Don't Hold Your Breath for Dinosaur Clones; A Venomous Blue-Ringed Octopus

Discovered: DNA half-life makes Jurassic Park impossible; legalizing assisted suicide doesn't make everyone want to die; look at this venomous blue-ringed octopus; cellular findings earn Nobel.

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Discovered: DNA half-life makes Jurassic Park impossible; legalizing assisted suicide doesn't make everyone want to die; look at this venomous blue-ringed octopus; cellular findings earn Nobel

Dinosaurs can't be cloned. Not that any credible scientists have claimed they could, but now we know for certain that using fossilized DNA to clone dinosaurs isn't possible. Palaeogeneticists led by Morten Allentoft at the University of Copenhagen and Michael Bunce at Australia's Murdoch University have pinpointed 521 years as the half-life of DNA recovered from extinct moa birds. "“This confirms the widely held suspicion that claims of DNA from dinosaurs and ancient insects trapped in amber are incorrect," comments University of Sydney researcher Simon Ho. Lots of sites have run headlines bemoaning the fact that this means we'll never get to visit Jurassic Park, but should we really be upset about that? I mean, didn't Jurassic Park not turn out so well? [Nature]

Don't make fun of this octopus' pretty blue rings, or it will kill you. Actually, we're not sure if hurting its feelings will set the blue-ringed octopus off (click the link below for its photo), but this ping pong ball-sized cephalopod can definitely end a human life. Its saliva carries a venomous neurotoxin that can kill a man in a matter of minutes. If you see it flash the blue rings that give it its name, that's a sign to swim for your life. Scientists have discovered that the creature's mesmerizing ring pattern glows when the octopus flexes its muscles, trying to intimidate foes. Other cephalopods uses little reservoirs of pigment called chromatophores to change color, making the blue-ringed octopus' muscular color-changing mechanism unique. This study, published today in the The Journal of Experimental Biology, just happens to coincide with this week's celebration of International Cephalopod Awareness Days. Happy Squid/Cuttlefish day, everyone!  [ScienceNow]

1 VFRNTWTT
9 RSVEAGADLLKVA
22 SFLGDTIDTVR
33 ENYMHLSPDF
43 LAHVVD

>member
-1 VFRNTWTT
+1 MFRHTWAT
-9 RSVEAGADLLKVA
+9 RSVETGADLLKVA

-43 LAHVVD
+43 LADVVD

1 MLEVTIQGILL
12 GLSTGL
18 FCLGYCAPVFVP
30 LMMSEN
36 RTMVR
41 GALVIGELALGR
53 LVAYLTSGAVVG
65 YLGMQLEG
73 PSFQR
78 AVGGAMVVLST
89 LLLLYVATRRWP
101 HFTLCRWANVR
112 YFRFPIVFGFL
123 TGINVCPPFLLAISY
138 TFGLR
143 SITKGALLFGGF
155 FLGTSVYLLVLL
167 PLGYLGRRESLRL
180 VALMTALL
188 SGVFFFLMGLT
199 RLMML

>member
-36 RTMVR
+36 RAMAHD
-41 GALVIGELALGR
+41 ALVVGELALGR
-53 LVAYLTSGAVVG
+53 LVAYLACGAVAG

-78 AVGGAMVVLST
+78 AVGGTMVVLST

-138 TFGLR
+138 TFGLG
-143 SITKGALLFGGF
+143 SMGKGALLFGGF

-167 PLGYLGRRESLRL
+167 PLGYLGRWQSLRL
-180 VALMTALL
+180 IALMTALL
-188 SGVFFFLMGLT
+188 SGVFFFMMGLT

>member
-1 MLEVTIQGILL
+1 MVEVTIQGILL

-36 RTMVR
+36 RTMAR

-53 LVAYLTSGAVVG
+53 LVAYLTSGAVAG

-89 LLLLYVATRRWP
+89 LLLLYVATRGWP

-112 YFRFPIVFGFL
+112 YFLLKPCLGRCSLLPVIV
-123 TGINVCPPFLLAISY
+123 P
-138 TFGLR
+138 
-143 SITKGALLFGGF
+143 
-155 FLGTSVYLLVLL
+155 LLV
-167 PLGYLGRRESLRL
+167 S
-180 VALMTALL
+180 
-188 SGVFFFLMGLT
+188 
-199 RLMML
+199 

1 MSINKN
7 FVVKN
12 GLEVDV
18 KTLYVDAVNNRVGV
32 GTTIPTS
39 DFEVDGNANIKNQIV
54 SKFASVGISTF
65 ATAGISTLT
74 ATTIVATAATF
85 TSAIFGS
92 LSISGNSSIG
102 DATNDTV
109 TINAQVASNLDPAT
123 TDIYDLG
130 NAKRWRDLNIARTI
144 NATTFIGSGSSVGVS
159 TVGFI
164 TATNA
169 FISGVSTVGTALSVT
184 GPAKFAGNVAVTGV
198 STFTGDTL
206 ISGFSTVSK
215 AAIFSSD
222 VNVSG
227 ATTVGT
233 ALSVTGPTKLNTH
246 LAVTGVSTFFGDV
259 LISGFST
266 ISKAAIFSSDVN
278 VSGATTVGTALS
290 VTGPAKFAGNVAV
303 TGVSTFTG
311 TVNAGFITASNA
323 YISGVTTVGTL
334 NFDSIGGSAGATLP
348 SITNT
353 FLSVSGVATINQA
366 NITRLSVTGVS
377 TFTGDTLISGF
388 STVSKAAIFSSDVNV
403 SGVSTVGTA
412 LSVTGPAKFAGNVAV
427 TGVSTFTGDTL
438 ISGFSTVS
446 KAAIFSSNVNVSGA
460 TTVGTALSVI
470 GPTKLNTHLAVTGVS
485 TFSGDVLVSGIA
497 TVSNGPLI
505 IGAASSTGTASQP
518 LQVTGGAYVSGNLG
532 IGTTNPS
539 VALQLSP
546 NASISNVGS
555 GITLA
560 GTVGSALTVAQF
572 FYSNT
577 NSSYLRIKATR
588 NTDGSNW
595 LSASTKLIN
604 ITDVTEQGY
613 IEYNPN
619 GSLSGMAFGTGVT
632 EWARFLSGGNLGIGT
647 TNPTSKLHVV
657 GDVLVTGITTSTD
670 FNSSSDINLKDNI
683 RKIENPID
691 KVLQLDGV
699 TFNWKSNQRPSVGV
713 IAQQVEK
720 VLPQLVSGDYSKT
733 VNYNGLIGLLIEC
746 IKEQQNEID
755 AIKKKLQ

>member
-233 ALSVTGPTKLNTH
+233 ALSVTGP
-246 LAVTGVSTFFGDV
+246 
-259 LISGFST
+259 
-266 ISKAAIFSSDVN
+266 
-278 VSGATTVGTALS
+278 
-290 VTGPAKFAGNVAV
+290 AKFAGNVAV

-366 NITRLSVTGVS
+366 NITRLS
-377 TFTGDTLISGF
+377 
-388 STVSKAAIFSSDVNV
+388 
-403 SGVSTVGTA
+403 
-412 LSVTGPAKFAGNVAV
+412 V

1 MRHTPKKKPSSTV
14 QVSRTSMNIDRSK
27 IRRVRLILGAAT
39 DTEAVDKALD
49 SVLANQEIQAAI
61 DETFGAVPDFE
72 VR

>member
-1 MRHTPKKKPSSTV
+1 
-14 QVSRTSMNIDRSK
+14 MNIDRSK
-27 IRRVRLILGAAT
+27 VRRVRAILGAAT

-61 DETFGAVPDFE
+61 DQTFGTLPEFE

Increased death wish fears are unfounded when it comes to assisted suicide. "But won't everyone just start lining up for lethal injections?" ask the opponents of legalizing assisted suicide. No, answers a new study from Swiss researchers published in Frontiers in Psychology for Clinical Settings. By studying patients with the fatal neurodegenerative disease ALS, researchers from the University of Zurich were able to determine that "a liberal legal setting does not necessarily promote the wish for assisted suicide." Nearly all the ALS patients interviewed said they had no desire to commit assisted suicide, but they could imagine asking a doctor to provide them with lethal drugs they could take at their own discretion. However, those number stay constant regardless of legal attitudes toward assisted suicide. Swiss law currently forbids doctors to administer or help patients self-administer euthanasia. [Wired]

The study that won the 2012 chemistry Nobel. Today the Nobel Prize committee awarded Robert Lefkowitz and Brian Kobilka with the Nobel in chemistry for their work on G-protein-coupled cellular receptors. These receptors play a crucial role in cellular response to chemical messages such as adrenaline, and Lefkowitz and Kobilka's main contribution to GPCR research involved modeling the receptors in 3D. The American scientists' findings are seen as key for developing drugs against cancer, diabetes, and depression. The Nobel committee applauded the research for its potential real-world application, writing, "Around half of all medications act through these receptors, among them beta blockers, antihistamines and various kinds of psychiatric medications." [Reuters]

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